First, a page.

- Base: any substance that increases [OH–]
- Buffer: anything that resists pH change by binding or releasing H+ ions
Chemical substances react while forming or dissolving bonds. If forward and reverse reactions plateau after a certain time, there will be a balance of products and reagents.
Important reaction types in inorganic systems are the redox reaction and the acid-base reaction.
Note: Bronsted acids are compounds that can donate a proton.
On the other hand, a Bronsted base can accept protons, which means it acts as a proton acceptor.
- NaOH is a base: in an aqueous solution, it dissociates into Na+ and OH–. The hydroxide ions are taken by hydrogen ions and water accrues.
- HCl is an acid: in an aqueous solution, HCl reacts with water to produce hydronium and chloride ions.
HCl(aq) + H2O(l) → H3O+(aq) + Cl–(aq)
- According to this model, an acid evolves a proton, which means that an oxygen molecule accepts H+ and forms a hydronium ion (H3O+) as a product of the reaction. HCl and Cl– represent in this reaction the conjugate acid-base pair 1, and H2O and H3O+ represent the conjugate acid-base pair 2.
A special form of the acid-base reaction is neutralization. Neutralization is a chemical reaction in which hydrogen ions and hydroxide ions combine with each other to form water.
Word equation: hydroxide + acid → salt + water
Note: It is often assumed that an equimolar amount of acids and bases automatically react with each other and form a neutral solution. However, not all of these types of reactions produce a neutral solution. This is only true for strong acid and strong base reactions. If you react a strong acid with a weak partner, an acidic solution will be produced. If you react a strong base with a weak partner, a basic solution will be produced.
The redox reaction is a reaction with electron transfer in which oxidation and reduction take place with each other as a partial reaction. During oxidation, atoms donate electrons, leading to a more positive oxidation state. During reduction, atoms accept electrons, leading to a more negative oxidation state.
The precondition for a redox reaction is the presence of two corresponding electron pairs.
As shown in the example, CuO is reduced and afterward called an oxidant. Furthermore, it is shown that the oxidation number of copper changes, while the oxidation number of oxygen stays the same. This means that the atom of copper is the part of the copper oxide-compound that accepts electrons and therefore is involved in the electron transfer.
H2 is oxidized, which means that the electrons will be released, and it acts as a reductant.
Summary: The acid-base-reaction, as well as the redox reaction, are donor-acceptor reactions. The difference is that, in acid-base-reactions, protons are transferred; in redox reactions, electrons are transferred.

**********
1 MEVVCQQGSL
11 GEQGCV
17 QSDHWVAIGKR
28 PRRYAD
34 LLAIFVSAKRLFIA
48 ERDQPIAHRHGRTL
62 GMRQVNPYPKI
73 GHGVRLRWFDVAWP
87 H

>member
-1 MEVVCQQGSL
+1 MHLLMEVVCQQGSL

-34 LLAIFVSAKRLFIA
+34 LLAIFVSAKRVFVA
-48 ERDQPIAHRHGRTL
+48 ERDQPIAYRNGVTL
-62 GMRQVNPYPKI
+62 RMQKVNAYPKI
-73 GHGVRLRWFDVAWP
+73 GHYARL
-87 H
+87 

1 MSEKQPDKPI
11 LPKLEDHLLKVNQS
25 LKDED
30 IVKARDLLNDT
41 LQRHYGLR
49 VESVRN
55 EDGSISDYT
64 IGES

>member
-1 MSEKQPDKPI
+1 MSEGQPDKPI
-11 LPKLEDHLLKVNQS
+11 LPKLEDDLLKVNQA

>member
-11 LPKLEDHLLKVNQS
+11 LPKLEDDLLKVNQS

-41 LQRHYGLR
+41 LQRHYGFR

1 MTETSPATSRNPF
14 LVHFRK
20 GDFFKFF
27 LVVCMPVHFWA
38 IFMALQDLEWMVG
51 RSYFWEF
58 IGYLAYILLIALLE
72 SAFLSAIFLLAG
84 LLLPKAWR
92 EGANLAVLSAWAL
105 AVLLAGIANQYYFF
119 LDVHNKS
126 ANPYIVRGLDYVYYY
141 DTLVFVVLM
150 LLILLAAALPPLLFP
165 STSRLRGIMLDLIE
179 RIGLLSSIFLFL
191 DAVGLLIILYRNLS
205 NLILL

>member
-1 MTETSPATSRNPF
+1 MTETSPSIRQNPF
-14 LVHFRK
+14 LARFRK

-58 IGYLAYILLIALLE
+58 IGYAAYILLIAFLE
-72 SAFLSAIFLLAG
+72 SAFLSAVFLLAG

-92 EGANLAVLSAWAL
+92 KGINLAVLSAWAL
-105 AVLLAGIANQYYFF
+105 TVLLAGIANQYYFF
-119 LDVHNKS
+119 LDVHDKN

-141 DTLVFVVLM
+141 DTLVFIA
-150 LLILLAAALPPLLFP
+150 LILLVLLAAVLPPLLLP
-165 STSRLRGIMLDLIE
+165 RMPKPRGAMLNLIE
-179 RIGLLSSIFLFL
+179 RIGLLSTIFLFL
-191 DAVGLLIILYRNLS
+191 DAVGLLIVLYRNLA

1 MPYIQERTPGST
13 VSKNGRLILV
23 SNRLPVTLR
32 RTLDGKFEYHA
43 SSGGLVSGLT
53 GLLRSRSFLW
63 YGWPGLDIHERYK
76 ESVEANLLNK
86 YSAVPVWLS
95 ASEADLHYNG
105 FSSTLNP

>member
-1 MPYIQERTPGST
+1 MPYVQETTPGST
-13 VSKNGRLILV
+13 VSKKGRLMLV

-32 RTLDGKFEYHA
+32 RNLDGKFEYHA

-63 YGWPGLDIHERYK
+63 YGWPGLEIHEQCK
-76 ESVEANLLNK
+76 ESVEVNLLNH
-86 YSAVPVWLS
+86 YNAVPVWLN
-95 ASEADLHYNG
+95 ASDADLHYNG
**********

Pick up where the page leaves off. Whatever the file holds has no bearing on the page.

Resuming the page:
Quantitative Analysis (Chemical Calculation)
The basic requirement for all chemical calculations is knowledge of essential measurements and fundamental units, which are known as SI units (Système International d’unités).
Unit of atomic mass, u: atomic mass is often expressed in units of daltons (Da)
Amount of substance, n: 1 mol = 6 × 1023 → n = m/M
Mass, m: 1 kg
Molar mass, M: 1 g/mol → M = m/n
Substance concentration, c: 1 mol/cm3
Volume, V: 1 m³
Law of mass action (LMA)
The LMA provides the mathematical basis for calculating the ratio between products and reactants in an adjusted balance based on the prevailing substance concentration. The ratio K is constant for a specific reaction with the same conditions.
- Only valid for closed systems
- Only valid for selected equilibria
K = equilibrium/ mass action constant
Stoichiometric numbers of reaction numbers must be considered as an exponent in the LMA.
Calorimetry deals with measurements of the released or absorbed heat quantities of chemical reactions.
- A high rate of reaction
- A complete sequence of chemical reactions
- Measurable heat turnover
Equation for calorimetric calculations:
[cp H2O = 4.19 kJ × kg-1 × K-1]
[RP = reaction product]
This theorem states that the reaction enthalpy depends only on the initial and final condition and is independent of the reaction pathway.
If it is not possible to measure the reaction enthalpy directly, it is feasible to determine it indirectly by using the Hess theorem. For this method, the enthalpies of the chemical reactions can be calculated by the listed enthalpy of formation and enthalpy of combustion.
Note: The molar reaction enthalpy is the converted energy of a chemical reaction, based on the amount of substance (unit: kJ/mol).
The pH value is the negative decadic logarithm of the hydronium concentration (at 25°C) and therefore is a measure of how acidic or basic a solution is.
This calculation is particularly relevant for acid-base reactions.
Given: 0.2 mol/L HCl solution.
Since HCl is a strong acid, the concentration of the acid is equal to the concentration of H+.
pH = −log [H+] = −log [0.2] = 0.7
→ 0.7 < 7 (this means that it is a highly acidic solution).